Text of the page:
Yesterday’s Cocktail Camp event at Portland’s New Deal Distillery was a lot of fun. My presentation was about the use of coffee and tea and cocktails, so I’ve been trying out some interesting experiments that I’ll be posting here later this week. My talk ended up coming in two parts. In the first I gave a quick Coffee 101 lecture, discussed the basics of brewing, and explained why coffee can be a difficult ingredient to work with in a bar setting. Many of us craft bartenders treat it horribly. We’d never serve citrus juice that we’d squeezed a week ago but we essentially do that with coffee by using stale beans, pre-grinding, or just not brewing properly. Many standard coffee cocktails could be improved simply by getting the fundamentals right.
However some bartenders may not have access to good coffee and we may not want to limit coffee cocktails to hot drinks, so in part two we got to the fun part: Actually making cocktails using coffee as an ingredient in other ways. One of these is by making coffee bitters. Lance Mayhew and I started working on our first batch of these in December and are really happy with the recipe we’ve developed since then. It’s fairly simple so we hope others will try them out as well. The ingredients are:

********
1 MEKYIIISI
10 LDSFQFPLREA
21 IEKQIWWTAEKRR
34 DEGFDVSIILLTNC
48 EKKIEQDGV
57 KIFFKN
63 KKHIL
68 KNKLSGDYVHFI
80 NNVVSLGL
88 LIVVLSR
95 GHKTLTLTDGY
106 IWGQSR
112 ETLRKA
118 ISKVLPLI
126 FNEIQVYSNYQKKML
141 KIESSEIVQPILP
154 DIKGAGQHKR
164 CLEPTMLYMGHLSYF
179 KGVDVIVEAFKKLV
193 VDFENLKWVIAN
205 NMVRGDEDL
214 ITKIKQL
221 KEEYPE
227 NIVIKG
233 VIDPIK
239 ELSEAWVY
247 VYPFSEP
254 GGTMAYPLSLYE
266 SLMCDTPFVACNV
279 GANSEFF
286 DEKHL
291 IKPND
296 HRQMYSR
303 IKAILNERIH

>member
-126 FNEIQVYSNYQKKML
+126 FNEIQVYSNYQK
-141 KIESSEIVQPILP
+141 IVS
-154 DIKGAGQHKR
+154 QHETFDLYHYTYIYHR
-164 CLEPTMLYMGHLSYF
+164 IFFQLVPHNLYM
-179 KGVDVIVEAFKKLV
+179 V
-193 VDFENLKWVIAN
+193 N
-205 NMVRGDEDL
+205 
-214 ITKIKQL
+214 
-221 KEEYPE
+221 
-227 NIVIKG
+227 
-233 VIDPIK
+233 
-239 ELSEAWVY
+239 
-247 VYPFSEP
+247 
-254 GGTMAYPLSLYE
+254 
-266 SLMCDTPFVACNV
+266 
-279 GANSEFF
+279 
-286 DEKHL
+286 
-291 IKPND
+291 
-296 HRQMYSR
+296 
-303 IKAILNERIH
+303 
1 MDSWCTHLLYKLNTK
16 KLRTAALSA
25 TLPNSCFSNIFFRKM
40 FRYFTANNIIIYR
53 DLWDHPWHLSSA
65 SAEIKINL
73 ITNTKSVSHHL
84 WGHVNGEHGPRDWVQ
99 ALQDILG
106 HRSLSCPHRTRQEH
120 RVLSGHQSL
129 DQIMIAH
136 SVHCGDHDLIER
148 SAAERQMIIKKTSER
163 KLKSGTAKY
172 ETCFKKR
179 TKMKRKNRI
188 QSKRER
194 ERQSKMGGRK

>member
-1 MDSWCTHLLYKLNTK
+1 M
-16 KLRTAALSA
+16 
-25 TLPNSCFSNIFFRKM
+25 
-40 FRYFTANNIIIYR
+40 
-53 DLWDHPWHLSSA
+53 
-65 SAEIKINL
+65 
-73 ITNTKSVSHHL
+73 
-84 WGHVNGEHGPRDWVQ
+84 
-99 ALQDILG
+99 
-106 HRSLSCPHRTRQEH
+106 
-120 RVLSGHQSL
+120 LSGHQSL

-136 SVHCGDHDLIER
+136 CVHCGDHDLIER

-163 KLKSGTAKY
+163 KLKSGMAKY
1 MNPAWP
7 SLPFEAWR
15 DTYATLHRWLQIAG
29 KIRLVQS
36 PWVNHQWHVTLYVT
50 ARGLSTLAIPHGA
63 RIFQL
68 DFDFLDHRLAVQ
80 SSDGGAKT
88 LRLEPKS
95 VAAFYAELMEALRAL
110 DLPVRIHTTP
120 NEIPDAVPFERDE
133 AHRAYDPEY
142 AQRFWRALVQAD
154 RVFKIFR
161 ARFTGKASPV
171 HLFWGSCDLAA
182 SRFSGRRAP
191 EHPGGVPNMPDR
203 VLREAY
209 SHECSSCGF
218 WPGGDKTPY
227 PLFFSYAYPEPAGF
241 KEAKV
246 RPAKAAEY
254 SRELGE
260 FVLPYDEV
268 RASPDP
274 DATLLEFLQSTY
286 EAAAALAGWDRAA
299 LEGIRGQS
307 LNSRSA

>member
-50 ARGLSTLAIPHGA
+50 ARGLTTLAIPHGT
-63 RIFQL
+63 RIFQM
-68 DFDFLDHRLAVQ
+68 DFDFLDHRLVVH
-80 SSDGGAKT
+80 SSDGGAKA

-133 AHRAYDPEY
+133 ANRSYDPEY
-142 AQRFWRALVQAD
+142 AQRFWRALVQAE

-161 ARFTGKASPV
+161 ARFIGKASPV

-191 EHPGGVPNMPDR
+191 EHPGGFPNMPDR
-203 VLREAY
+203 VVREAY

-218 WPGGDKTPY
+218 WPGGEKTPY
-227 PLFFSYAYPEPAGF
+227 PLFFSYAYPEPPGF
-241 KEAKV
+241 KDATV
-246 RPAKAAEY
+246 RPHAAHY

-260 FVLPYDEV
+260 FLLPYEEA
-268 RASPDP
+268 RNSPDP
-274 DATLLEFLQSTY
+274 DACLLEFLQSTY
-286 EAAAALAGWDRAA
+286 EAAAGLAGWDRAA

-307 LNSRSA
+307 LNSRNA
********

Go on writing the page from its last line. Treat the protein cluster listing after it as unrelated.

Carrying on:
750 ml Lemonhart 151-proof rum
peel from two medium-sized oranges
24 g coffee, coarsely ground with a mortar and pestle
approximately 2.5 g orris root*
1 star anise
Combine all ingredients in a jar and let steep, tasting daily to check their progress; 4 days to a week will probably be enough time. Decant through a fine mesh strainer and transfer to a bitters bottle.
For the coffee we used Stumptown’s Costa Rica Herbazu in each batch for the sake of consistency. I’m curious to see how other coffees might affect the bitters, but I think any Central American coffee that hasn’t been too darkly roasted should be fine.
The above recipe makes a lot of bitters and uses an entire bottle of rum, so feel free to halve or quarter it for a smaller yield. And for a cocktail to use them in, try the Antigua Old-Fashioned featuring English Harbour rum.
* Update 4/18/10: Quick clarification: This is dried, chopped orris root, not powder.